Social Host Liability: Establishing a Duty of Care

Social host liability is an area of law that is still being established. So far the courts are reluctant to find a prima facie duty of care. Without establishing a duty of care, negligence cannot be proven and damages cannot be awarded.

In McCormick v. Plambeck, 2022 BCCA 219, the BC Court of Appeal upheld the trial judge’s decision. The trial judge found that the plaintiff had not established a duty of care on the social hosts. It was not reasonably foreseeable that the plaintiff who arrived on foot and left on foot, would be injured as a passenger by the dangerous operation of a motor vehicle.

The plaintiff sued the estate of the driver, the Pearsons (owners of the party house), and the owners of the vehicle in negligence. By the time the case reached the trial, the plaintiff had settled his claims against the driver’s estate and the owners of the Subaru vehicle. The main issues at trial were whether the Pearsons owed the plaintiff a duty of care, and whether they had breached that duty by allowing him to make his own way home when the party ended.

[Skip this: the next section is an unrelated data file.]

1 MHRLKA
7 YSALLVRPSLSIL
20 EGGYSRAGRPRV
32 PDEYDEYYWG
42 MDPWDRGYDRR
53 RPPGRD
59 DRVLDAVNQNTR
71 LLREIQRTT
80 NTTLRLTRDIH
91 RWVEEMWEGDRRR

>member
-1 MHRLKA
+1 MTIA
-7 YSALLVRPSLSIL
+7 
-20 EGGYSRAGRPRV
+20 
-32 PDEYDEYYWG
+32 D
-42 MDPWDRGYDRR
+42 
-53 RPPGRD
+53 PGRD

The trial judge concluded the plaintiff could not establish a prima facie duty of care under the first part of the Anns/Cooper test. The question is properly focussed on whether foreseeability was present prior to the incident.  The trial judge found that it was not foreseeable that they would suffer personal injury or that they would steal a car and drive it unsafely. The plaintiff left the Pearsons’ home with his friend on foot.

Having concluded that a prima facie duty of care had not been established under the first part of the Anns/Cooper test, the judge declined to consider the second part of the test.

However, the trial judge did consider the standard of care. The judge found that the social hosts had met the standard of care. “[T]hey had met the requisite standard by taking keys away from those who drove to the party, asking attendees who needed a ride to call their parents, driving those who needed rides, allowing some attendees to stay over, and letting those who walked to the party walk home from the party”.

McCormick v. Plambeck is consistent with other case law regarding social host liability. So far it has been difficult for plaintiffs to establish the first part of the test for negligence. However, it does not mean that social host liability can never be established.



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